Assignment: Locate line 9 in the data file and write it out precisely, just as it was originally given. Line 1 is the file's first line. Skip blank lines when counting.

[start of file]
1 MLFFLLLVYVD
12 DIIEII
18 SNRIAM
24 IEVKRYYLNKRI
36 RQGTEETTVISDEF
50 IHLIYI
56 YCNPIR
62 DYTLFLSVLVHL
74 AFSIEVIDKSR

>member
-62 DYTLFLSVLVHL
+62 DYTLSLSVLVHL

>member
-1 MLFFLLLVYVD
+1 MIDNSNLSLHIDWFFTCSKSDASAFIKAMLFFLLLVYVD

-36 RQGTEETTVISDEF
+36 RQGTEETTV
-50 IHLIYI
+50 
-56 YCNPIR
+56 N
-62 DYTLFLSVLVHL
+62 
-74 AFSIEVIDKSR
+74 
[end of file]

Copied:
74 AFSIEVIDKSR